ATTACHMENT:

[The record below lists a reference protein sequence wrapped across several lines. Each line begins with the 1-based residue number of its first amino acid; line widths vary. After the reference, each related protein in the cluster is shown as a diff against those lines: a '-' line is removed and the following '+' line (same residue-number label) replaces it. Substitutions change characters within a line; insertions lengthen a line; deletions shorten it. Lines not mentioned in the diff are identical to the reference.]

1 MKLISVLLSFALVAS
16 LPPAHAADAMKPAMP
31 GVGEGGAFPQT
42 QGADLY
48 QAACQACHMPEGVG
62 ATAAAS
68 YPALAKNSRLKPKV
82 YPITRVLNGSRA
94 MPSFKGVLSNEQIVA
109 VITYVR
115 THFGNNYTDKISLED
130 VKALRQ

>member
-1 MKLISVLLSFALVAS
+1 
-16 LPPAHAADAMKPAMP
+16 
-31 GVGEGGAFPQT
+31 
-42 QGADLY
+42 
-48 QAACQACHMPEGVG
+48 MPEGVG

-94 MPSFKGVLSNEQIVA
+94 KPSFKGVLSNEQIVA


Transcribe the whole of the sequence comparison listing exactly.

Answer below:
[The record below lists a reference protein sequence wrapped across several lines. Each line begins with the 1-based residue number of its first amino acid; line widths vary. After the reference, each related protein in the cluster is shown as a diff against those lines: a '-' line is removed and the following '+' line (same residue-number label) replaces it. Substitutions change characters within a line; insertions lengthen a line; deletions shorten it. Lines not mentioned in the diff are identical to the reference.]

1 MKLISVLLSFALVAS
16 LPPAHAADAMKPAMP
31 GVGEGGAFPQT
42 QGADLY
48 QAACQACHMPEGVG
62 ATAAAS
68 YPALAKNSRLKPKV
82 YPITRVLNGSRA
94 MPSFKGVLSNEQIVA
109 VITYVR
115 THFGNNYTDKISLED
130 VKALRQ

>member
-1 MKLISVLLSFALVAS
+1 
-16 LPPAHAADAMKPAMP
+16 
-31 GVGEGGAFPQT
+31 
-42 QGADLY
+42 
-48 QAACQACHMPEGVG
+48 MPEGVG

-94 MPSFKGVLSNEQIVA
+94 KPSFKGVLSNEQIVA